Twenty years later, I still remember the horror I felt as I watched on live television the attack on New York’s World Trade Centre. That feeling turned into anger as the identity of the terrorists were announced.
I was angry, and so were millions of Muslims, because the terrorists and their leader, Osama Bin Laden sought to portray their atrocious crime as an act of defence in the name of ‘Muslims oppressed by the West.’ Not in my name, I though just like the rest of Muslims. The mainstream media, academia and the ordinary people condemned the Sept. 11 attacks and disavowed the idea behind them.
Nevertheless, we were all caught in the crossfire the moment President George W. Bush declared his infamous War on Terror — he didn’t give the world much of a choice. Either you are with America in this, or you are against it, he repeated more than once in the days and weeks after he announced his crusade in the wake of the attacks.
His nemesis, Bin Laden too divided the world into two camps, the good and the evil. Today, as we reflect on the gamechanger attacks on America by Al Qaeda on their 20th anniversary, one can see clearly that the attacks and the US response was merely a war between two fundamentalist thoughts. The rest of us were collateral damage.
In some distorted context, mainly in the Western popular culture, fundamentalism is linked exclusively to Muslim militant groups. But by the practical definition of the word, fundamentalism also applies to those staunchly liberal ideologues who tend to dismiss other ideologies and cultures. They believe in the absolute righteousness of the West’s values — just as Muslim fundamentalists dismiss everyone else as deviant.
Premature declaration of triumph
Few weeks after he watched the Berlin Wall fall in 1989, leading to the collapse of the Soviet order, US scholar Francis Fukuyama declared the world history has ended and there will no ‘End of History’. The West has won the Cold War; the Soviet Union, and its Communist ideology were defeated.
In his now famous End of History, Fukuyama, who worked for the US State Department at the time, celebrated the ‘triumph of the West’ as “ultimate victory of liberal democracy” and said that the defeat of Communist Russia and the end of the Cold War “may constitute the end point of mankind’s ideological evolution and the universalisation of Western liberal democracy as the final form of human government and as such constitute the end of history.”
His premature, and somehow egotistical, declaration of the ultimate triumph of the Western style government, particularly the capitalist system, was widely criticised as naïve and unrealistic. But the most prominent criticism came from two similar famous fundamentalist American scholars. The first was Samuel Huntington who published his own argument, ‘The Clash of Civilizations’ in 1993, few years after Fukuyama published his thesis.
According to Huntington, the end of the Cold War signalled the advent of a new world order, one that is divided by ideological lines such as capitalism and communism. But will be shaped by a conflict between civilisations and cultures. He singled Islam as the new enemy of the Western civilisation.
Stereotyping of Muslims
The war was just a matter of time, he argued. His argument was supported by another Fukuyama critic, the zealous Bernard Lewis, a self-proclaimed expert on ‘political Islam’. Lewis, who died in 2018 at the age of 101, wrote hundreds of essays on Islam and Muslims that were basically a compilation of racial, religious and ethnic stereotypes and condensing description of Muslim societies.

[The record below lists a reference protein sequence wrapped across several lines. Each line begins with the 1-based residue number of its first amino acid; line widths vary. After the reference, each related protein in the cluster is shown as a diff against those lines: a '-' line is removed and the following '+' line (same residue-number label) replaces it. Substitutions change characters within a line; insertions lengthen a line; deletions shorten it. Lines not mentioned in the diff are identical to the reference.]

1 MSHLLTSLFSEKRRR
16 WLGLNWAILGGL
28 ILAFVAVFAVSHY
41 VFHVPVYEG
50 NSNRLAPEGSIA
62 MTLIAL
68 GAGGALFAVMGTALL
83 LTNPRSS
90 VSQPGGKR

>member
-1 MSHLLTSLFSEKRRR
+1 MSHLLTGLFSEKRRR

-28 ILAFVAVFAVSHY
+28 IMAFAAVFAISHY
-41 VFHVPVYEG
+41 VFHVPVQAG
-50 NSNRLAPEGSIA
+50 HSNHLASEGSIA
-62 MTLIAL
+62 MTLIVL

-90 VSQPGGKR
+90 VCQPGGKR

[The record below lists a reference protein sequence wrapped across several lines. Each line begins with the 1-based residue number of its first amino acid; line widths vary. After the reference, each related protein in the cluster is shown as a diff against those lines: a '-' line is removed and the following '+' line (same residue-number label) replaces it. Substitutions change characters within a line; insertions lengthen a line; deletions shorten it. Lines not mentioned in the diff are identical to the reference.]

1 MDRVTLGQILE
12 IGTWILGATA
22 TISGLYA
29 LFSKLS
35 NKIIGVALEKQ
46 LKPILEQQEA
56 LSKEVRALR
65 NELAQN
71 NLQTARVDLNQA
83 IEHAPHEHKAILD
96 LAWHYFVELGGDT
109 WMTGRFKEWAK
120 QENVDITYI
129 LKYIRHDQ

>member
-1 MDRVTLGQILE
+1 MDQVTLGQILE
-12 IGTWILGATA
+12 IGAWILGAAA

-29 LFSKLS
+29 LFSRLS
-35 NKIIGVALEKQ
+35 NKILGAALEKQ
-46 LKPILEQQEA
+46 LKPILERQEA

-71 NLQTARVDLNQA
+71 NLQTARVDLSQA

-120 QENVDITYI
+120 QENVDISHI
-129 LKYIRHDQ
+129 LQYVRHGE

I read him very extensively during my years in college. He saw all Muslims as inherently violent, erratic and ‘full of rage’ due to the ‘oppressive’ nature of their governments and decades of Western colonialism. He believed that Islam as a religion and civilisation was not compatible with the modern world.
Islam is the new enemy, he told anyone. In response to the ‘naivety’ of Francis Fukuyama, he wrote that “without the common threat of communism, the West and Islam now perceive each other as enemies.”
And like Huntington, Lewis said a war by Muslims on the West was a matter of when. He once suggested that America should bomb holy Islamic cities in response to the September 11 attacks.
Therefore, it was no surprise that when Bush and his Vice President Dick Cheney decided to go to war to avenge the honour of America following the September 11 attacks, Lewis and like- minded fundamentalists were key White House advisors.
The fundamentalist neocons were there too, such as the two deputies of the Secretary of Defence Donald Rumsfeld, Paul Wolfowitz, Richard Perle and Elliott Abrams, Deputy National Security Advisor- a right-wing dream team and the kind of enemy Bin Laden cherished.
The Sept 11 attacks and the clash of the fundamentalists that followed has changed the world forever. The world lost its innocence on that fateful day. But Muslims were actually the real victim of those events that seem to have come to end (hopefully) with the recent US pull-out from Afghanistan and the scheduled withdrawal from Iraq later this year.
The war on terror and the thousands of attacks perpetrated by Al Qaeda have killed thousands of Muslims in the past 20 years — collateral damage. Muslims in the West are guilty until proven innocence. The mainstream media and the pop culture in the West vilified Muslims.
Political correctness doesn’t apply to Muslims- they have become a legitimate target. Islamic terrorism is an acceptable term used regularly even by Western heads of state. Immediately after the New York attacks, the majority of Muslims condemned its own fundamentalists.
Not in my name, we all said. But it will take long years, I think, before Westerners, particularly Americans, condemn their own fundamentalists.